FRIDAY NIGHT MOVIE REVIEW: “Straight Outta Compton” stars O’Shea Jackson Jr., Corey Hawkins (Non-Stop, Iron Man 3), Jason Mitchell (Contraband, Broken City), Neil Brown Jr. (Fast & Furious, Battle Los Angeles), Aldis Hodge (Die Hard: With a Vengeance, Leverage [TV series]), Marlon Yates Jr., R. Marcus Taylor (Dead Man Down, Life of Crime), and Paul Giamatti (The Illusionist, San Andreas). It is directed by F. Gary Gray (The Italian Job, Law Abiding Citizen) and it is written by Jonathan Herman (Ghost in the Shell ), Andrea Berloff (World Trade Center, Domestic [Short]), S. Leigh Savidge (The Legend of Dolemite), and Alan Wenkus (Eastwoodin’ [Short], Private Resort). Based around the real band N.W.A. in 1987, the story follows five young men getting a chance at fame and how controversy and bad business choices break them up.
I’ve heard many great things about this film, from talk at school to articles detailing that it got snubbed at the Oscars. Looking at the trailers, I didn’t think much of the movie, even though people said otherwise. So, I watched it to see what is exactly going on. After seeing it, I will say that it takes an acquired taste and specific audience. I never grew up during the time this story takes place, so there goes the nostalgia/experience of living in the N.W.A. era. I also didn’t grow up in harsh times, so all the hate and turmoil these characters went through in the bad part of town was never relatable. What was my draw-in for this picture? Well…really nothing. The story, although meant to be told of the history of N.W.A., doesn’t have a strong narrative. It feels loose for the most part and it is hard to latch onto what is going on. I will admit that the first half of this flick was agonizing to sit through. It was slow, boring, and didn’t have anything to keep me interested. I felt like turning the TV off most of the time. The swearing and juvenile language didn’t do much for me either. But I stuck with it, and thankfully the second act saved this story. It was more engaging, the characters got more depth, and I actually cared. I’m not into the rap genre, I never was. I know who some of these figures are though, and I thought it was cool to see some famous people scattered throughout the plot. The acting with these characters was pretty good. There were some very solid performances, and I thought that everyone did their job well. Did I think that they got snubbed at the Oscars? Well, when compared to the nominees like Matt Damon, Leonardo DiCaprio, and Michael Fassbender, I would say no. But they did a good job nonetheless. I want to mention that Ice Cube’s son shows a striking resemblance to his father, which really helped his performance more in portraying the rapper/actor. The directing of this release was fairly good, with some notable camera shots that I was impressed by. He really got the lingo down of the world that these people lived in and how dangerous it is. Even though I couldn’t stand the juvenile dialogue, I will say that it served the purpose of realism. It definitely got moe controlled in the second half, like I said before, which really boosted the score. Really, all I can say about this film is that it was good. It wasn’t great or one of the best movies of 2015, but it served its purpose. That purpose ranges from detailing police brutality of that time and how fame can deceive people. Sorry that this is a rather short and blunt review, but not much happened in this film. It just started, and slowly began to end. As stated before, this one takes an acquired taste, so people like me may not find this to be that enjoyable. Others who can relate will find it awesome, which I think was the largest audience that got this popular. In the end, I’d say that it is definitely overrated, but it isn’t bad. FINAL SCORE: 78%= Juicy Popcorn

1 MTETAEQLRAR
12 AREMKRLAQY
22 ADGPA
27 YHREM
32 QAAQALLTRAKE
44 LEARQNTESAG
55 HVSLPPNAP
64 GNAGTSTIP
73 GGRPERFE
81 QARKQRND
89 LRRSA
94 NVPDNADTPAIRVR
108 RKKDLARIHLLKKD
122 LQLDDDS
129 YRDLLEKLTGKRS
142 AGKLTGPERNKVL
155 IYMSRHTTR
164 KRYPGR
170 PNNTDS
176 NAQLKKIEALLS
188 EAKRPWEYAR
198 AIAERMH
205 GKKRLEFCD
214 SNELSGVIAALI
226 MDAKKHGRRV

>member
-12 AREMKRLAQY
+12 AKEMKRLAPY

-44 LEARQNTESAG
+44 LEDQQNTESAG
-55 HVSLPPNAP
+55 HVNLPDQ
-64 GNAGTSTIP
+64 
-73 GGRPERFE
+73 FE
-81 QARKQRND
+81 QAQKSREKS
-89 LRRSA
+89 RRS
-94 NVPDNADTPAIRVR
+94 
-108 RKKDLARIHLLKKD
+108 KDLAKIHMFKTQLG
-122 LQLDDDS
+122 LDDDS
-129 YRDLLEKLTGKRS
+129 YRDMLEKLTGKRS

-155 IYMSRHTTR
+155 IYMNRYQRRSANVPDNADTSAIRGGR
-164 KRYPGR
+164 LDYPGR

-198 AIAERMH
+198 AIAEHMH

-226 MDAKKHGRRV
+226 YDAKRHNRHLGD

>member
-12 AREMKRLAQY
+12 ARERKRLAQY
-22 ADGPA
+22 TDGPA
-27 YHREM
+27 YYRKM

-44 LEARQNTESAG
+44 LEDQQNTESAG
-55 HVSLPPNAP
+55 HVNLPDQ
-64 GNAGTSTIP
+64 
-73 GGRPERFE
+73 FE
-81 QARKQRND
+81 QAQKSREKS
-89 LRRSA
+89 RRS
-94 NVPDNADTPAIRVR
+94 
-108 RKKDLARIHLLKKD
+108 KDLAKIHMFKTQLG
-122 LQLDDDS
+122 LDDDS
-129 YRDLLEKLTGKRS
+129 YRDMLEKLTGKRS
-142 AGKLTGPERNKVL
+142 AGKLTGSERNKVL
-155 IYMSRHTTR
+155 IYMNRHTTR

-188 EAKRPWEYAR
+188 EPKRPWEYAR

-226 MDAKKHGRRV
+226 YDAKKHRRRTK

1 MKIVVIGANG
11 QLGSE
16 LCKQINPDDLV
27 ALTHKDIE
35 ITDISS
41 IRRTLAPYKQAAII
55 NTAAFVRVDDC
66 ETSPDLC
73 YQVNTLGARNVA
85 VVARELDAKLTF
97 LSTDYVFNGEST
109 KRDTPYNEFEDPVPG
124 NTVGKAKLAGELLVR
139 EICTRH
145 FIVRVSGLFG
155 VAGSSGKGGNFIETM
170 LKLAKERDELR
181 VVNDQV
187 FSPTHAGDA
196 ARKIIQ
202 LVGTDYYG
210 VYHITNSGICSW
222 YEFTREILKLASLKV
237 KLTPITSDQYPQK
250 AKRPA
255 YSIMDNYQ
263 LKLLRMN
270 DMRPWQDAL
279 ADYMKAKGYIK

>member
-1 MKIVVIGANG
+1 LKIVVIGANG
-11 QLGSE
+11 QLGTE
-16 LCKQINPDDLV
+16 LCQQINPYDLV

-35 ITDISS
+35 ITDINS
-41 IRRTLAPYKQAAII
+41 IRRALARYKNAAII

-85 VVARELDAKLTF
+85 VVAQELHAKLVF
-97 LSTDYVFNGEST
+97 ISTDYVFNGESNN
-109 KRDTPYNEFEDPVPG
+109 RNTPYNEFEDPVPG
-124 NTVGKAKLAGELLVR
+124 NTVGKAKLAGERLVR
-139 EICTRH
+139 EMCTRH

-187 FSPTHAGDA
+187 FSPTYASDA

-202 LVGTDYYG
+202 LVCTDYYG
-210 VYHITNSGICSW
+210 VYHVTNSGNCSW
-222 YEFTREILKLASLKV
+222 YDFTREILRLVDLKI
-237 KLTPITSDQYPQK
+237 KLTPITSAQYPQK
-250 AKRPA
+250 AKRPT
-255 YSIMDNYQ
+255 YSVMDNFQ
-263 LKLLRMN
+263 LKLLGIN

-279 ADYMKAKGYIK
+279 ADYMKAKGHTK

Here is the trailer: